Life as an Extreme Sport

The Daily: Finding Saviour in a Sibling

Finding a savior in a sibling
Publish Date: 2006-04-17

This at last is bone of my bone and flesh of my flesh.

The paper reads, “‘Designer Baby’ clinic to charge ?6,000 a child.”

That’s a lot of money, even for an in-vitro fertilization (IVF) kid. The second sentence in the article explains, in a simple phrase, why: Savior siblings.

Savior siblings are not a new concept, and parents have been creating them for years.

Parents of sick children will, after all, go to great lengths to help their child, and savior siblings are children born in the hope that they will be genetic matches for a sick relative.

This option took on new life in 2000, when Adam Nash was born.

The Nash’s had a little girl with a disease that causes leukemia, and often death at a young age. Doctors theorized that cord blood from a donor would extend Molly’s life and prevent leukemia.

(Cord blood contains adult stem cells. The recipient is irradiated, killing his or her original bone marrow, and then infused with the blood. The stem cells migrate to the bone and begin creating new marrow.)

Molly’s parents underwent 4 rounds of IVF therapy combined with pre-implantation genetic diagnosis (PGD), ultimately creating 24 healthy embryos. Of those embryos, five were a match for Molly, and one implanted and was brought to term.

At Adam’s birth, the cord blood was collected; a short time later it was infused into Molly.

Today, Molly is an active sixth grader, thinks her younger brother is a pest, and adores her baby sister, Delaine.

Until now, Adam and the handful of other savior siblings have been a relative rarity. Most insurance companies will not cover IVF, let alone an IVF/PGD combination, and the out-of-pocket cost is staggering.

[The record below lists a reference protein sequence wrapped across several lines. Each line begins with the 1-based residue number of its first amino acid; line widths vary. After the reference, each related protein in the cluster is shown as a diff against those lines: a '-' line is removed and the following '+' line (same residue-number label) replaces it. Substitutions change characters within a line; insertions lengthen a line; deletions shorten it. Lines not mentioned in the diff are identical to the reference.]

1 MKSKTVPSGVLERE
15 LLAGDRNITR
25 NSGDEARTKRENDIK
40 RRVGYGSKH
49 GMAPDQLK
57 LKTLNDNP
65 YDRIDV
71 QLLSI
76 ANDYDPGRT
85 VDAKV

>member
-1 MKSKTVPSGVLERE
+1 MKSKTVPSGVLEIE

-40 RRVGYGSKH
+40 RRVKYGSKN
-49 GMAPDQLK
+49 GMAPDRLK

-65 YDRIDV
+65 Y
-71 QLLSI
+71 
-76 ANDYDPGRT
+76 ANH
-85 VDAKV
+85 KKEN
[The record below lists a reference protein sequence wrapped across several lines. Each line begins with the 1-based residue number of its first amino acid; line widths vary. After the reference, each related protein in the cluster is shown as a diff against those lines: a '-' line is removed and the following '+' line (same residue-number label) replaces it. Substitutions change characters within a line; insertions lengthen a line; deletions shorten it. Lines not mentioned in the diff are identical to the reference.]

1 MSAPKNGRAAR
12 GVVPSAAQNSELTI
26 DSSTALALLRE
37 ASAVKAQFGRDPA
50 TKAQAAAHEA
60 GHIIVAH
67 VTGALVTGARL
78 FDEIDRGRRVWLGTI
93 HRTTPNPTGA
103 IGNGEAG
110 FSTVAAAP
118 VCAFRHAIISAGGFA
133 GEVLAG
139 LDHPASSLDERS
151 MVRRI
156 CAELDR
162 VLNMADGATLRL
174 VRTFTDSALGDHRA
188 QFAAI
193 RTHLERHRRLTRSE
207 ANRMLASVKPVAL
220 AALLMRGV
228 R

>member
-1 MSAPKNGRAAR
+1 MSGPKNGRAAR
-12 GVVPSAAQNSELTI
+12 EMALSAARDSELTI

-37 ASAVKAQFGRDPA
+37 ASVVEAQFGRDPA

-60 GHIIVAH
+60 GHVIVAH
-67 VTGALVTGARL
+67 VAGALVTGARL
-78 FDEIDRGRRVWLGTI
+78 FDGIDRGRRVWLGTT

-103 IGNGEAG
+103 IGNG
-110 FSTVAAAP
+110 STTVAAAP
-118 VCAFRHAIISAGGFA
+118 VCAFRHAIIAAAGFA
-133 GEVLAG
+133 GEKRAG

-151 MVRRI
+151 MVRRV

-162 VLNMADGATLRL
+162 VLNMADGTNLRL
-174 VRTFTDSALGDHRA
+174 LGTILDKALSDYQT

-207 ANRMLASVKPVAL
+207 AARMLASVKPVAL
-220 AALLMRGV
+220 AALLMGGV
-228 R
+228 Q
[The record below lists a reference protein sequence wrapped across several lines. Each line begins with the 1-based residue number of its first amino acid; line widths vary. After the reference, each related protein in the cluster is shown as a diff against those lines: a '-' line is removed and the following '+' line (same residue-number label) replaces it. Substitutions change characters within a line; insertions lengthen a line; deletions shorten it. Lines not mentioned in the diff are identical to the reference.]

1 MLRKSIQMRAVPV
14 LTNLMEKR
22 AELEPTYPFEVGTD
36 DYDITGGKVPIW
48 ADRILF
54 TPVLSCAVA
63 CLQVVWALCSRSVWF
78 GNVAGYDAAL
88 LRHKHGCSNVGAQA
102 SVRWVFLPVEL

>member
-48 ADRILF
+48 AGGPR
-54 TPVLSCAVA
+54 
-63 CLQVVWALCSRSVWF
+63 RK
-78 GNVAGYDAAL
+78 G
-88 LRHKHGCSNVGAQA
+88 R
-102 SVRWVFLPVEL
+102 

If the prospective parents can get around the cost hurdle, they still have to find a doctor, or a willing team of specialist doctors, to assist them. While many doctors have the expertise, the controversy around the practice has limited its availability.

This controversy is what brings designer-baby clinics to the news this week.

What, exactly, is that controversy?

First, people criticize the idea of savior siblings by saying that instead of each individual being an end unto themselves, savior siblings are used as a means to an end and that children should be wanted solely for being that child, not for being spare parts for another.

But the argument almost never stops at this admittedly valid concern.

Instead, it deviates.

It ceases to be about savior siblings, or even about a baser debate around IVF/PGD and whether it is an active form of eugenics.

The argument goes from what is possible to potential, from medicine and eliminating disease to a blonde-haired, blue-eyed, post-Nazi era, speculative fiction-fueled, designer-baby slippery slope.

This, inevitably, is where the debate circles and stops, going no further. That’s the shame in this whole mess.

Saying that creating babies that are free of a genetic disease, or are tissue matches for siblings, will lead to a genetically designed race of tall, blonde, buxom and blue-eyed babes who can all play the piano like Beethoven while writing like Austen is a non causa pro causa fallacy.

This sort of causal fallacy says that if A happens, then by a small series of indeterminable steps, Z will eventually happen and since they are tiny steps, we won’t be able to draw a line that should not be crossed.

And if Z shouldn’t happen, then neither should A.

The problem with this argument should be very clear: Anything has the potential to be used for ill.

What we should focus on is not the technology, but the people using it.

What we should focus on is not trying to stop medicine from preventing illness and curing disease, but making sure people are educated about the possibilities inherent in technology.

We should be discussing the idea of savior children and whether it’s okay for a human being to be created as a means to an end, or if those who’re so intentionally created have more thought gone into them than most.